How to Use the Nutrition Facts Label

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The Nutrition Facts Label can be confusing: There’s a lot of information on that thing! Reading it is one challenge, understanding it and applying it to your specific needs is another. Some look only at the number of calories before deciding whether to consume a food or beverage. If that’s you, your missing a few important steps that could help you reach your health goals.

Beyond Calories

First, I have to break some bad news. The calorie counts on food labels are not 100 percent reliable. They’re helpful, and the best we’ve got so far, but they are not reliable. Precision Nutrition, my favorite go-to for Nutrition information has a fantastic breakdown on “The Surprising Problem With Calorie Counting.” It’s a 2-part series that’s a bit in depth, so I’ll hit the highlights here.

  1. The calorie and macronutrient content (those are carbs, fats and protein) of a single food type (e.g. Potato to potato) because of differences in how and where it was grown and how it was stored.
  2. Cooking, chopping, and other preparatory methods change the amount of calories available in the food.
  3. We do not absorb all of the calories we consume, and everyone absorbs calories and calorie amounts differently.
  4. If you’re eyeballing your serving sizes you’re probably underestimating the amount of servings, and therefore calories, you’re eating from the get-go.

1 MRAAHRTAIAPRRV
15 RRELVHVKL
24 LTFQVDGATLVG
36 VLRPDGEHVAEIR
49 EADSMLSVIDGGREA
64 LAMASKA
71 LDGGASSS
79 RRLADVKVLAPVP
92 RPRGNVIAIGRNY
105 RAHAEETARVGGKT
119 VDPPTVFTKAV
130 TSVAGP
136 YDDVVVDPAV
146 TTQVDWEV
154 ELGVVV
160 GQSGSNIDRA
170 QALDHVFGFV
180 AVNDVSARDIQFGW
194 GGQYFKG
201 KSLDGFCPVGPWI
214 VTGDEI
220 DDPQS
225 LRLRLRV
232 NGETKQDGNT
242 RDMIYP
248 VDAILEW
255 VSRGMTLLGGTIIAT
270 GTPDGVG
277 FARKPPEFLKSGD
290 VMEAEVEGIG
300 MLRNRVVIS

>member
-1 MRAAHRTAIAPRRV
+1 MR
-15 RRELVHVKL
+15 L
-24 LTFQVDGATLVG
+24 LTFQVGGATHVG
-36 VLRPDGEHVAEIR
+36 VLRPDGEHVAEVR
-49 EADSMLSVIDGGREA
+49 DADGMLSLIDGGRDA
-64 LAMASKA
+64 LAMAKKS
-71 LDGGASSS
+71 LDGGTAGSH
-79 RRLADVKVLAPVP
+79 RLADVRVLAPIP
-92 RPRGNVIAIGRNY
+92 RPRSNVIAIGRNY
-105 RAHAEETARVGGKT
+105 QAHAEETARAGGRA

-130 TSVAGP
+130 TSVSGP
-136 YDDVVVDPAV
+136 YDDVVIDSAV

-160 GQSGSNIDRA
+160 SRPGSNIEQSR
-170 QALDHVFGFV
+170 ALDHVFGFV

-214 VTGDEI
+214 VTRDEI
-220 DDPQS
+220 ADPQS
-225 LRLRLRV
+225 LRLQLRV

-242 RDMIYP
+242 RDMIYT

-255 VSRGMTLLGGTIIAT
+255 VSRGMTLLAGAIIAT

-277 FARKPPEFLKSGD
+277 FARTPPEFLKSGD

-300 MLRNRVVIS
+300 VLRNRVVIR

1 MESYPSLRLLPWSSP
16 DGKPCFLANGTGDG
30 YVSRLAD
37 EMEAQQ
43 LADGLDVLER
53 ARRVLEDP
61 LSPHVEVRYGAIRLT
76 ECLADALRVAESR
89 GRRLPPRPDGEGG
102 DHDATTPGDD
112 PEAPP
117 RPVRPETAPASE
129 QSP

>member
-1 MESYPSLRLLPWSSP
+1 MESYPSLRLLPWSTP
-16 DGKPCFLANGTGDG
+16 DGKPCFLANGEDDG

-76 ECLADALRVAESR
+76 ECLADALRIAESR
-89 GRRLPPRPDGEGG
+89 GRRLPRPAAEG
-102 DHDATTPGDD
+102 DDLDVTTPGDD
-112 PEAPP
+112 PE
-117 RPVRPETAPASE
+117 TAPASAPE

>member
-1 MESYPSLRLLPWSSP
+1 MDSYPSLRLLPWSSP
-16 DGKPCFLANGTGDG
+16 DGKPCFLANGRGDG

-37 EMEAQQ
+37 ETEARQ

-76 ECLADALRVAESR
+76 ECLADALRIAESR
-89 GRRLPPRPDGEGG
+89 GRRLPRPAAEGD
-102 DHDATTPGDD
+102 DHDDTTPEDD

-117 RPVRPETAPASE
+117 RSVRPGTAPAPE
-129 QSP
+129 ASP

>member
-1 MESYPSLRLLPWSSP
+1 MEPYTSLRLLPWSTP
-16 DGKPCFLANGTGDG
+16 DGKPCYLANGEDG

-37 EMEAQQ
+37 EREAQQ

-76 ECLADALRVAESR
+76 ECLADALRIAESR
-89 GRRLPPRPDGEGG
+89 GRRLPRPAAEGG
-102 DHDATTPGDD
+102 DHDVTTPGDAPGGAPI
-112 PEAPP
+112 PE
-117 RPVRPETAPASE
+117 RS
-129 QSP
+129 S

5. The 4 calories per gram of protein and carbs and the 9 calories per gram of fats is an oversimplification that doesn’t consider fiber and other factors.

What does all this mean? It means, relying solely on calorie counts to determine whether a food product is “good” or not to eat, isn’t the strongest choice.

What this doesn’t mean, is you should throw the baby out with the bath water. Yes, calorie counts and counting are flawed. But they are still valuable. Use them as a guide to make decisions and compare like foods (e.g. Yogurt to yogurt). Just be sure to look at serving sizes and a few more things on the label before making a final decision.

What are those things?

Macronutrients and Ingredients

One other thing on the calorie point is that 100 calories from grapes isn’t 100 calories from candy. So, you have to look at where those calories are coming from. Grapes give you natural sugars, fiber, vitamins and minerals. Candy, not so much.

Sugars are something everyone should look at and watch. The World Health Organization recommends added sugars (not natural, but added) make up less than 10 percent of your total daily intake.

If you have high or borderline high blood pressure, you’ll want to watch your sodium intake. Everyone should eliminate trans fats. Generally speaking, people should aim for a daily diet high in fiber, vitamins, and minerals.

Beyond that, the amount of carbs, proteins and fats you should aim for really depends on a host of factors specific to you. The best thing to do is to work with a nutrition coach or dietician. Your medical provider might be able to point you in the right direction as well.

As for ingredients, they’re listed in order from highest to lowest amounts. Use this list to compare seemingly like products by making sure the ingredients you’re reducing (e.g. Sugar, salt, enriched flour) are not top of the ingredient list on one or both items. Enriched flour isn’t a whole grain, in case you’re wondering.

Big Picture

There’s a lot of noise out there around nutrition. It’s an emotional topic for many, adding to the confusion. When in doubt, go back to the basics:

  • The fewer ingredients the better, generally speaking
  • Is it a whole food
  • Is it fresh
  • Are you hungry or just thirsty or just bored
  • Do I enjoy this food

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